September 6, 2017
Written by David Holtgrave and Robert Bonacci
This article originally appeared on Poz.com.
The National HIV/AIDS Strategy set forth in 2010 called for a 25 percent reduction in HIV incidence by 2015.
On February 14, 2017, the U.S. Centers for Disease Control and Prevention (CDC) unveiled new HIV incidence estimates for the United States from the years 2008 through 2014. Employing a recently developed method for estimating HIV incidence (based on diagnostic and CD4 cell level at time of diagnosis information), CDC provided the first official updates of HIV incidence estimates in several years.
This new methodology and updated estimates are very welcome and will better help address the epidemic in the United States, since timely incidence estimates (previous estimates were for the year 2010) are key to understanding the dynamics of the U.S. epidemic and are an essential component to any national statistical dashboard for up-to-date monitoring of the HIV epidemic.
CDC reported that between 2008 and 2014, HIV incidence declined by 18 percent in the United States. However, several key disparities are apparent. In 2014, Southern states comprised about one-half of new HIV infections, and gay and bisexual men accounted for approximately 70 percent of new HIV infections. Additionally, incidence did not decline for Black gay and bisexual men over this time frame. Further, incidence increased among Latino gay and bisexual men and also increased among gay and bisexual men ages 25 to 34.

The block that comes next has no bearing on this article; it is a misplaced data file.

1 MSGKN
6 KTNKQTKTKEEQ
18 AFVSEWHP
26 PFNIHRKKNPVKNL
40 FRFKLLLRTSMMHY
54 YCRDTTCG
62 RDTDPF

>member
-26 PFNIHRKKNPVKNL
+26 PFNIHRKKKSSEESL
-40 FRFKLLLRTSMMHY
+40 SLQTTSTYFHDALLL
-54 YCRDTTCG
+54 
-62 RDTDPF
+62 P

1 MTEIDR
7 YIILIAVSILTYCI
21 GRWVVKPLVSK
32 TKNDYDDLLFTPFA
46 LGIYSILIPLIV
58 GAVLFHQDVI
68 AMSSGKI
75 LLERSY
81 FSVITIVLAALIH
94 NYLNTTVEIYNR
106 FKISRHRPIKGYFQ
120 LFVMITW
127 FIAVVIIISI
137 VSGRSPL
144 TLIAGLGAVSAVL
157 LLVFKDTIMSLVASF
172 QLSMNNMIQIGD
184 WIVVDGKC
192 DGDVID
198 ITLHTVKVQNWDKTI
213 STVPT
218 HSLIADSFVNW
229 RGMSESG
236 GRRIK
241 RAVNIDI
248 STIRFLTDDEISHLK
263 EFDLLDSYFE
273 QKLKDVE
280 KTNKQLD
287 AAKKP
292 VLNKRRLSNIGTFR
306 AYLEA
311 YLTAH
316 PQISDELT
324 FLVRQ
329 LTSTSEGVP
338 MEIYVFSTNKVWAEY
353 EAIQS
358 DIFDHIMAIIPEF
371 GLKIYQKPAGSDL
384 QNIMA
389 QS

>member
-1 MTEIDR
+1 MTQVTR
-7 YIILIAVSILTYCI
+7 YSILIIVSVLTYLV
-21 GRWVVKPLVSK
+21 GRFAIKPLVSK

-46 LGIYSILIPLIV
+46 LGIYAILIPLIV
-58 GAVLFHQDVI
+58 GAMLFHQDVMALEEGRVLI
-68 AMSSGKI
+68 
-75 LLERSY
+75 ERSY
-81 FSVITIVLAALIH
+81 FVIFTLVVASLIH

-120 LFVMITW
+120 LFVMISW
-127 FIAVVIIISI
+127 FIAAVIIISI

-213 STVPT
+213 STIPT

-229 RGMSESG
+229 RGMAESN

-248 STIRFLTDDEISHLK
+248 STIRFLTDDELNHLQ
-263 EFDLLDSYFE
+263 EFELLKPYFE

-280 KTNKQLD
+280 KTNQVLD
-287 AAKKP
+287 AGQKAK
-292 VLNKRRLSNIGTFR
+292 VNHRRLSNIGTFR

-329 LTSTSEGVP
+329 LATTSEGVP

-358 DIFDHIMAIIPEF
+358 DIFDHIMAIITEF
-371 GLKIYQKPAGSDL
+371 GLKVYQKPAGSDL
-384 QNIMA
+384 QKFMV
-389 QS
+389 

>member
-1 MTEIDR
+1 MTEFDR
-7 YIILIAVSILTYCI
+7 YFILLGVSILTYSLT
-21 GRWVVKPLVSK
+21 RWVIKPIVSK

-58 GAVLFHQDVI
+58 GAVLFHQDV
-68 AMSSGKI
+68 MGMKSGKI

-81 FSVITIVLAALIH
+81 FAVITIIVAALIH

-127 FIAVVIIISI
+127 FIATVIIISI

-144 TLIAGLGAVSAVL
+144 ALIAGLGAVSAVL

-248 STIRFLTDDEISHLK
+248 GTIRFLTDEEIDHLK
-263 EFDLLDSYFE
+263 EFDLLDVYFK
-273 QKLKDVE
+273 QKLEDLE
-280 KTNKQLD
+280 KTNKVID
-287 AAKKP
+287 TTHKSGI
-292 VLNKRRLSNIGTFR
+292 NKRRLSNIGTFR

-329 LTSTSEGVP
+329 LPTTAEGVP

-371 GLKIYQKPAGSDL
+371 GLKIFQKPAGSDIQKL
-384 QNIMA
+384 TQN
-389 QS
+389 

While the overall 18 percent decline from 2008 to 2014 is welcome news, we must not celebrate too quickly. In order to understand the magnitude and meaning of an 18 percent decline in any public health metric, we must compare it to previously set national goals. The National HIV/AIDS Strategy (NHAS) set forth by President Obama’s administration in 2010 called for a 25 percent reduction in HIV incidence by 2015. Did we make it?
CDC estimates that HIV incidence in 2010 was 41,600; in 2014 it was 37,600. This decline of approximately 4,000 new HIV infections through 2014 reflects a roughly 9.6 percent drop; less than halfway to the national goal of 25 percent reduction by 2015 (though future updates from CDC for HIV incidence in 2015 will be important to monitor in this regard).
This 9.6 percent drop from 2010 through 2014 is similar to a 9.1 percent estimate we published last year using a somewhat different methodology; in our previous paper, we modeled incidence for 2015 as well and estimated that from 2010 through 2015, HIV incidence in the United States is likely to have dropped roughly 11.1 percent.